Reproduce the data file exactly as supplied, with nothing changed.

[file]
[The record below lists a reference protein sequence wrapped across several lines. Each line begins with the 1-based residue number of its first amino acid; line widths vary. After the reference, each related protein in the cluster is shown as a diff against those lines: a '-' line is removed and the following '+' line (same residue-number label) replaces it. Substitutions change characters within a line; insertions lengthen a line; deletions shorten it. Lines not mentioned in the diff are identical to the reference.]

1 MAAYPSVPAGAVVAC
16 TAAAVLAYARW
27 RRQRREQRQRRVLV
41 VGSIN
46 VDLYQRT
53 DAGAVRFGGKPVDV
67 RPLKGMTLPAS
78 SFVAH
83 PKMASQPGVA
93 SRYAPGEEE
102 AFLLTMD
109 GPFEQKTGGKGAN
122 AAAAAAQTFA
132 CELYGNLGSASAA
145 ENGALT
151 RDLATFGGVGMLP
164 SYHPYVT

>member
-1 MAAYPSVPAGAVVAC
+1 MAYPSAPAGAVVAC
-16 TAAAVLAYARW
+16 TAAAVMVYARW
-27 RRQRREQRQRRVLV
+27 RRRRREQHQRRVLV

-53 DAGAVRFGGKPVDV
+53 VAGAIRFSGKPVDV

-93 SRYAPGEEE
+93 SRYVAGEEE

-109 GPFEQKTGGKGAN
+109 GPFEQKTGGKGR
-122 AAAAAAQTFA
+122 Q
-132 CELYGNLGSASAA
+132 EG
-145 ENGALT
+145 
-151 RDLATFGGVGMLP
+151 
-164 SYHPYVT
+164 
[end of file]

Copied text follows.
[The record below lists a reference protein sequence wrapped across several lines. Each line begins with the 1-based residue number of its first amino acid; line widths vary. After the reference, each related protein in the cluster is shown as a diff against those lines: a '-' line is removed and the following '+' line (same residue-number label) replaces it. Substitutions change characters within a line; insertions lengthen a line; deletions shorten it. Lines not mentioned in the diff are identical to the reference.]

1 MAAYPSVPAGAVVAC
16 TAAAVLAYARW
27 RRQRREQRQRRVLV
41 VGSIN
46 VDLYQRT
53 DAGAVRFGGKPVDV
67 RPLKGMTLPAS
78 SFVAH
83 PKMASQPGVA
93 SRYAPGEEE
102 AFLLTMD
109 GPFEQKTGGKGAN
122 AAAAAAQTFA
132 CELYGNLGSASAA
145 ENGALT
151 RDLATFGGVGMLP
164 SYHPYVT

>member
-1 MAAYPSVPAGAVVAC
+1 MAYPSAPAGAVVAC
-16 TAAAVLAYARW
+16 TAAAVMVYARW
-27 RRQRREQRQRRVLV
+27 RRRRREQHQRRVLV

-53 DAGAVRFGGKPVDV
+53 VAGAIRFSGKPVDV

-93 SRYAPGEEE
+93 SRYVAGEEE

-109 GPFEQKTGGKGAN
+109 GPFEQKTGGKGR
-122 AAAAAAQTFA
+122 Q
-132 CELYGNLGSASAA
+132 EG
-145 ENGALT
+145 
-151 RDLATFGGVGMLP
+151 
-164 SYHPYVT
+164 